Tokuro Inokuma, a former Imperial Japanese Army soldier, got his first taste of the horrors of war in 1945 when he scrambled to gather up the scattered limbs of his fellow servicemen, blown apart by a U.S. air raid in Japan. He was 16.
One of a dwindling number of World War II veterans, Inokuma now finds troubling echoes in the Abe administration’s policy shift away from the pacifist ideals adhered to after 1945.
“I find it quite dangerous. . . . This is the path we once took,” said Inokuma, who fought in China soon after the deadly air strike, and survived two years in concentration camps in the Soviet Union following Japan’s surrender.
Prime Minister Shinzo Abe last month took a historic step by ending the ban that had kept the military from fighting abroad since 1945. The move has riled China, whose ties with Japan have been frayed by the territorial row over the Senkaku Islands.
“We have neither killed nor been killed (in battle) for almost 70 years. That’s unprecedented. It’s important we think hard about that,” Inokuma, 85, said in an interview.
Proponents say Japan needs to be able to exercise its right to collective self-defense, or to help a friendly country under attack, in order to respond to a tougher security environment.
Critics say the change makes Japan more likely to get sucked into overseas wars.
Teru Hisato, a 91-year-old veteran who lost his right leg to a U.S. incendiary bomb in 1945 when he was guarding military supplies at a railway station in northern Japan, shares those concerns and doubts whether the policy shift makes Japan safer.
“If you raise your fist in response to your opponent’s fist-lifting, that only leads to a fight,” he said.
Hisato also wants Abe to refrain from visiting Yasukuni Shrine, which is seen by critics as a symbol of Japan’s wartime aggression.
Abe visited the shrine last December. He said it was to pay respect to those who died for Japan, not to glorify the war.
Japanese leaders’ visits to the shrine anger China and South Korea, where memories of Japan’s past militarism run deep.
“I believe he does not need to pay a visit to Yasukuni at the price of ties with China and South Korea, if he hopes for safety and peace of mind of the Japanese people,” Hisato said.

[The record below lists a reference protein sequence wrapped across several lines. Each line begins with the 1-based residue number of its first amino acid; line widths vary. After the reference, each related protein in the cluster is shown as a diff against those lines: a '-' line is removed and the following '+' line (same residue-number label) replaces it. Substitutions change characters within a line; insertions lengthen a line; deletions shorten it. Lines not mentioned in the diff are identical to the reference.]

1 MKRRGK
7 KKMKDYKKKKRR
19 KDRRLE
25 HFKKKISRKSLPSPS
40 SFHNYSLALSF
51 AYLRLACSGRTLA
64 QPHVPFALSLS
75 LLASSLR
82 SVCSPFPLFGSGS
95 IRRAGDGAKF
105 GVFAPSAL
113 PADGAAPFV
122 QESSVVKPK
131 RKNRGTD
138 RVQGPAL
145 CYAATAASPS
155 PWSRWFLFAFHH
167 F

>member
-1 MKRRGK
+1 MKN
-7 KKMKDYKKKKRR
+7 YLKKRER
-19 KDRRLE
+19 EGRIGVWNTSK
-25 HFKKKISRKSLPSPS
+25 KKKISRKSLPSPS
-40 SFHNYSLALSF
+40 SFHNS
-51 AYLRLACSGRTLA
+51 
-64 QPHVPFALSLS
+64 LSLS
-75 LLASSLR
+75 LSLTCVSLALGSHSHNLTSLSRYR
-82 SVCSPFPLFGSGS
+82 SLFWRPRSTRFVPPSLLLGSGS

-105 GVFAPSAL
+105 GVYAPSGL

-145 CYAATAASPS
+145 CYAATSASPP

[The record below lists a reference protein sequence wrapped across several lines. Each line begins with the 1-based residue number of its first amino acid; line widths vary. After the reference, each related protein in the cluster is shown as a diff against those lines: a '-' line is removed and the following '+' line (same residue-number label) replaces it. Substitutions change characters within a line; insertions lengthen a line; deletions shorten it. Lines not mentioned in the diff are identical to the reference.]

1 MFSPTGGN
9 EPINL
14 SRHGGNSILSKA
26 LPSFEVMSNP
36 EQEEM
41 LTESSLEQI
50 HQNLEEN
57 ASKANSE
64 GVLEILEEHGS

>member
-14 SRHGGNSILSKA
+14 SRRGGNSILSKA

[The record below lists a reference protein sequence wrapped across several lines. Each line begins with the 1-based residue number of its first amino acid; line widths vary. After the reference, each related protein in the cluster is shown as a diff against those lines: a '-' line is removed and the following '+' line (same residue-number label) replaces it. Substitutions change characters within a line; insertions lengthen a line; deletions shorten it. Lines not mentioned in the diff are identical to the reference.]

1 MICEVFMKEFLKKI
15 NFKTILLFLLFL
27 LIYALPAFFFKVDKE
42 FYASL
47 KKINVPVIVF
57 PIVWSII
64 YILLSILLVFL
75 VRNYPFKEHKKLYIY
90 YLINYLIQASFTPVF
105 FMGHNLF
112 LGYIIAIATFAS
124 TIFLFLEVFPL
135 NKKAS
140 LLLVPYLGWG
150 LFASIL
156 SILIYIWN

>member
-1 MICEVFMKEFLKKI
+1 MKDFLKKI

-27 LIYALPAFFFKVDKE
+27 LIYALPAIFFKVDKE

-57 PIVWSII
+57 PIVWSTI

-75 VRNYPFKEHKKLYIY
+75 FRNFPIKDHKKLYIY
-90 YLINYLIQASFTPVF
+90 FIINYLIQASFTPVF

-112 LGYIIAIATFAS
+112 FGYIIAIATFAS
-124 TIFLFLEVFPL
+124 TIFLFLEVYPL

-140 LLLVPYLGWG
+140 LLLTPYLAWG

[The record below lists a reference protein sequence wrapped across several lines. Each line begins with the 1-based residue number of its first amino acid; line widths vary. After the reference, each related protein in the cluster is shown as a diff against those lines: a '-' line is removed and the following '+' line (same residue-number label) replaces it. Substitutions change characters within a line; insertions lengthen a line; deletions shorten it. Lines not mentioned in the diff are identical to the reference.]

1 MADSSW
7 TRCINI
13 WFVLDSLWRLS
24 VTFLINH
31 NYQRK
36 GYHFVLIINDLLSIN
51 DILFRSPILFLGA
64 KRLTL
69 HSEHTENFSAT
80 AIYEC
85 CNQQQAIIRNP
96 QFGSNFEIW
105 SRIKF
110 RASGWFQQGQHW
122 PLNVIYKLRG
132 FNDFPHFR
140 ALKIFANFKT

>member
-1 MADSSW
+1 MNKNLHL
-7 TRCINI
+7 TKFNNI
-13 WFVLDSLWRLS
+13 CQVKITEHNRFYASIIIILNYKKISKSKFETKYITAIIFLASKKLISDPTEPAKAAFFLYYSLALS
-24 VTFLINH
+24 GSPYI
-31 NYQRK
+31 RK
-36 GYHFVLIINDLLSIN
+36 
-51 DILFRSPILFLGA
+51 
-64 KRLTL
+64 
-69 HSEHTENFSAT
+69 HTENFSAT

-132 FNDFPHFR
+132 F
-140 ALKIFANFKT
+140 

Ichimatsu Shimura, 93, who fought the Allies and suffered from malnutrition and leeches on a long retreat through Myanmar’s jungles, agrees that Abe should not visit Yasukuni again.
“From my unit, 70 or 80 of us came back alive. For years, we got together at Yasukuni because that’s where all our friends are enshrined,” said Shimura, who still suffers occasional pain from mortar bomb splinters lodged in his head.
“But with the current diplomatic situation as it is, I’m afraid it would be better if he did not go. Going there would only harm Japan’s diplomacy,” he said.
Abe sent an offering to Yasukuni on Friday’s anniversary of the war’s end but refrained from visiting in person.
Some veterans, though, believe he should go.
“I would like him to go for those who died,” said Heizo Nagano, 92, who fought U.S. forces in the Philippines. Amid food shortages, he ate tadpoles to become one of 68 survivors from his unit, which started out with more than 1,500 soldiers.
Takehiko Ena, 91, a survivor of two aborted kamikaze missions, agrees. On his way to rejoin his unit, he passed through Hiroshima a day after the atomic bombing on Aug. 6, 1945, finding himself wading through a sea of bodies.
“We should keep explaining to countries concerned that Japan has vowed not to resort to war again, and that mourning for war dead (at the shrine) should be approved,” Ena said.
“‘Let’s meet at Yasukuni’ was what soldiers told each other when they left for battlefields, knowing they wouldn’t come back alive. That’s where their souls are.”